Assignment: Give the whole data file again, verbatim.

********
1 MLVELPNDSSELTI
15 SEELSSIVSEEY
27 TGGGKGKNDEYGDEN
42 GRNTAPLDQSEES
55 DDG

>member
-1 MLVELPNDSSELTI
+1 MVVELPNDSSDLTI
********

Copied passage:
1 MLVELPNDSSELTI
15 SEELSSIVSEEY
27 TGGGKGKNDEYGDEN
42 GRNTAPLDQSEES
55 DDG

>member
-1 MLVELPNDSSELTI
+1 MVVELPNDSSDLTI